03/08/17 2:05pm

Waking prior to sunrise on a cold winter’s day, I go outside to Emmy’s mew (enclosure) where she has spent the night dreaming about today’s squirrel hunt. Lifting her from her perch, I place her in a large plastic transport box, known as a giant hood, and load her into the back seat of my truck. I then toss my hawking satchel and walking stick into the truck and we drive off to one of our hunting locations. (more…)

02/06/17 6:01am
Chris Paparo with Emmy. (Credit: Chris Paparo)

Chris Paparo with Emmy. (Credit: Chris Paparo)

For those of you that follow my various social media accounts (@fishguyphotos), you will notice that during the winter months I frequently post pictures of a red-tailed hawk.

Typically, the hawk in the picture is located on the ground and holding a freshly caught squirrel or rabbit in her sharp talons. At first glance, it appears that I always seem to be at the right place at the right time, capturing a moment in nature that so few of us get to see in person. That feeling of awe quickly turns to disbelief when the next post is a “hawk selfie” or a video of a hawk landing on my hand. Why would such a majestic bird allow me into its world time and time again?

In addition to being the “Fish Guy,” I am a general class falconer and the hawk featured in those posts is my red-tailed hawk Emmy.   (more…)

01/03/17 6:01am
Chris Paparo Fish Guy Photo

A juvenile great black-backed gull. (Credit: Chris Paparo)

With temperatures dipping into the teens, it seems as if Old Man Winter has finally arrived on the North Fork.

For the “fair-weather” birder, these bitter cold temperatures can hamper their favorite activity. Hopefully these same birders read my article from September, when I described how to create an oasis in your backyard for our feathered friends. With any luck, their backyards are currently bustling with wildlife that they are enjoying from the comfort and warmth of their home.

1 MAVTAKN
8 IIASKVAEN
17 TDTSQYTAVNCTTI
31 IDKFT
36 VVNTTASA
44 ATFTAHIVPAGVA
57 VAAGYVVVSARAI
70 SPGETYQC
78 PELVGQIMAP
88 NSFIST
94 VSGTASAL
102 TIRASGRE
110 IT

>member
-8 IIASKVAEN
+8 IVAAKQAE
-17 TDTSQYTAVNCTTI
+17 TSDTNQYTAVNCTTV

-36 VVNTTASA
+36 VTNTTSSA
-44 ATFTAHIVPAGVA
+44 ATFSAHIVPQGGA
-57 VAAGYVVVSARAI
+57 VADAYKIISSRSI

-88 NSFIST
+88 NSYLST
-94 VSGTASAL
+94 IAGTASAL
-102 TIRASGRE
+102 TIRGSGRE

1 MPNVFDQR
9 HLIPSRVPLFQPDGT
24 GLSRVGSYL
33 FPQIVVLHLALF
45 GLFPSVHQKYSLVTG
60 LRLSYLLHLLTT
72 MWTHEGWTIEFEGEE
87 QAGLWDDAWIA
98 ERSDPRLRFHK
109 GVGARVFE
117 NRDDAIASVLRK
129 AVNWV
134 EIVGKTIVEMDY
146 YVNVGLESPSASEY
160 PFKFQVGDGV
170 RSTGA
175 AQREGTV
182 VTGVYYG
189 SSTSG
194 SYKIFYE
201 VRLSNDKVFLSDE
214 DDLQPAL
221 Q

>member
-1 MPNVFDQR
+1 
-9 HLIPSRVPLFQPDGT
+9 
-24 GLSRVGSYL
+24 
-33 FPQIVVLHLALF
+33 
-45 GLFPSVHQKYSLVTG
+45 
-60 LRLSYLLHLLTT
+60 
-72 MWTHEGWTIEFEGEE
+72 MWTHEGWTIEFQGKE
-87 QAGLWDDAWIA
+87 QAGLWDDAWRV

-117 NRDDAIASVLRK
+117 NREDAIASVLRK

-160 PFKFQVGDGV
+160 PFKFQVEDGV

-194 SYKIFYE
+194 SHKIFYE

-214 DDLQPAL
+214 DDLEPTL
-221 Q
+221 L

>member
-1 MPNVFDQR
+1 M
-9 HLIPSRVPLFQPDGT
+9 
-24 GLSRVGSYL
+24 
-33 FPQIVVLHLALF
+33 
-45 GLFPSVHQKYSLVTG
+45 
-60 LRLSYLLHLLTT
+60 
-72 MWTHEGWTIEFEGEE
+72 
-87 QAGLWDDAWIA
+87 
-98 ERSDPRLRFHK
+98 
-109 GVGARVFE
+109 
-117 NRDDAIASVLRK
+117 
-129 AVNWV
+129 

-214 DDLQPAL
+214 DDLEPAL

For those that did not prepare ahead of time, there are plenty of opportunities to enjoy birding on the North Fork. You will just need to bundle up. (more…)

11/16/16 6:00am


The first Monday in November is a date that gets every seafood lover’s mouth salivating.

It is opening day of bay scallop season.

These delicious morsels are only available during the winter months and the demand is always high for them. In the days leading up to the opener, scallopers ready their dredges, dig out their viewing boxes, and service their dive gear. (more…)

10/31/16 6:03am

scallop3

For many, the fall harvest is winding down on the North Fork. Most grapes have been picked and are fermenting, pumpkins have been carved and apples have been turned into delicious pies and warm cider.

But for our local baymen and seafood lovers, another highly anticipated harvest is about to begin — the opening of bay scallop season on Monday, Nov. 7. (more…)

10/17/16 6:00am
The author holds up a black sea bass. (Credit: Chris Paparo)

The author holds up a black sea bass. (Credit: Chris Paparo)

It is time to celebrate the fall harvest on the North Fork. Trekking from great distances, people flood onto the North Fork in search of the freshest vegetables, the juiciest apples, the savoriest of wines, and of course, the “Great Pumpkin.” Although the fall harvest typically focuses on agricultural products, there is another North Fork commodity that is just as equally sought after; seafood. Fishing has been and continues to play an important role in the heritage of the North Fork.

And as temperatures begin to drop, the fishing really heats up. (more…)

09/13/16 6:02am
A ruby-throated hummingbird. (Credit: Chris Paparo)

A ruby-throated hummingbird. (Credit: Chris Paparo)

With an estimate of over 47 million people observing feathered wildlife, birding is quickly becoming one of the most popular hobbies in the country. Whether you are young or old, live an active lifestyle or one of a couch potato, you can be a birder.

For most people it is hard to see the appeal in bird watching. To the non-birder, there are only a couple different “types” of birds (sparrows, pigeons, sea gulls, storks, and hawks/eagles) and with the exception of hawks/eagles, those creatures are commonplace and not worth a second look. Surprisingly though, there are actually 914 different species of birds naturally occurring in North America, each with a unique set of characteristics.   (more…)